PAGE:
Radhika Jones, Editor-in-Chief of Vanity Fair

Christiane Amanpour speaks to the editor-in-chief of Vanity Fair, Radhika Jones, about her first year heading the influential magazine, why she’s put diversity front and center, and what Vanity Fair’s role will be in the 2020 race.

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CHRISTIANE AMANPOUR: the fact of the matter is that whether it is “Vanity Fair” or “Vogue” or these big glossy magazines, sales are going down. I mean, at “Vanity Fair,” I think they went down about 37 percent over 2018. And I just wonder, how you keep the profile in this era?

RADHIKA JONES, EDITOR-IN-CHIEF, VANITY FAIR: Well, a few things. One, just to be clear, circulation is not only stable but rising. And so, that’s another important barometer of reader engagement and loyalty. And so, we’re feeling good about that. There are simply fewer newsstands than there used to be. So, we grapple with that problem for sure. But I am very bullish on the print magazine for a number of reasons. One of them is that covers, as we’re seeing, still hold a lot of power. And the thing is that they hold power precisely because of the digital environment. Because when we release a cover now, we do it digitally, we do it on Instagram, we do it on our own site, we do it on Twitter, and we’re finding engagement with readers who maybe had not come across “Vanity Fair” before but they’re seeing it now because it turns up on their feeds. And so, when we make choices about who goes on our cover, we’re reaching more people. And that’s exciting. So, that’s one thing. The other thing is that print still matters even as a conversation driver. And certainly, we saw that with Lena Waithe, we saw that with Beto O’Rourke cover.

AMANPOUR: And that really has created a huge amount of interest. It was so obviously timed to come out as he declared his run for presidency. But he then got a bit embarrassed, I think, about the tag line, the, “I was born to be in it.” I’m going to play what he said about it and then we can talk about it.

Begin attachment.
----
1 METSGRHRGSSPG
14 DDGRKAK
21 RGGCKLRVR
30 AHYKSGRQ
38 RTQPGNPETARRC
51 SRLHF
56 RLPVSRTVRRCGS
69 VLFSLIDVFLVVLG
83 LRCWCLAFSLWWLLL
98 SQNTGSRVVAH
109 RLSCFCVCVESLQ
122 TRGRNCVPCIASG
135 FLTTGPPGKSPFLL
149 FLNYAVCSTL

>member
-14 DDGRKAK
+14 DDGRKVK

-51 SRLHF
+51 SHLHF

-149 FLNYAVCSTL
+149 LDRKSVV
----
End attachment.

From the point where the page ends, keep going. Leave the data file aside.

DAVID AXELROD, CNN: You a little guff for it, and probably unfairly because the whole quote was a little bit different.


AXELROD: But it seemed a little cheeky.

O’ROURKE: As though I were born —

AXELROD: When you saw it, did you think that?

O’ROURKE: Yes. I was frustrated, to be honest with you —

AXELROD: Yes. Welcome to the NBA, man.

O’ROURKE: — yes, that that was the quote they chose to use.


AMANPOUR: Well, what do you make of that? I mean —

JONES: I’m glad to be in the NBA, too. No. I think, it’s funny to remember but, two months ago, Beto O’Rourke he had not been profiled by a major national media outlet. It seems crazy now, considering how much people know about him, but he had obviously come — he had risen up through his Senate race against Ted Cruz. He was a figure of total fascination. I was hearing about him on the East Coast, the West Coast, he was interesting to donors, he was interesting to our readers. And so, of course we pursued this profile and it was a very competitive story to be the first outlet to be able to tell his story nationally. And so, I’m really proud of it.

About This Episode EXPAND

Christiane Amanpour speaks with writer Robin Wright about the troubling state of U.S. foreign diplomacy; Hatice Cengiz about her late fiancé, Jamal Khashoggi; and editor-in-chief of Vanity Fair Radhika Jones about her first year at the magazine. Hari Sreenivasan speaks with filmmaker Rachel Lears about her film “Knock Down the House.”